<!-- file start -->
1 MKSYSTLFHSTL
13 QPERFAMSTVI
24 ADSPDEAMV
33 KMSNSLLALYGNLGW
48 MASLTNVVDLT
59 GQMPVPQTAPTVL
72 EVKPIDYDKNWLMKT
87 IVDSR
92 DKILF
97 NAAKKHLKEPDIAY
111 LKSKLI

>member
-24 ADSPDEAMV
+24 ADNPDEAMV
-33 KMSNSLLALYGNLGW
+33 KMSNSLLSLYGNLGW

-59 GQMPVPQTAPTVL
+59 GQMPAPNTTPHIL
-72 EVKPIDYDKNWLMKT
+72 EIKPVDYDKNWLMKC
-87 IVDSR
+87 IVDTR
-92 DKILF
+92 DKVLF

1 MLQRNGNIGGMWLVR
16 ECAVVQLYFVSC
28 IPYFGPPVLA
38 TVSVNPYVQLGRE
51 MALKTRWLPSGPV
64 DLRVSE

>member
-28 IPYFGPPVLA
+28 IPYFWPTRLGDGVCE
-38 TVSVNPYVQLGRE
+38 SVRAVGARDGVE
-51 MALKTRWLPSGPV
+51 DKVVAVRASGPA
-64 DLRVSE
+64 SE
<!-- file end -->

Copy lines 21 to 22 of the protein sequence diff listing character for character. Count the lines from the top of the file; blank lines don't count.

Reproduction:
-87 IVDSR
+87 IVDTR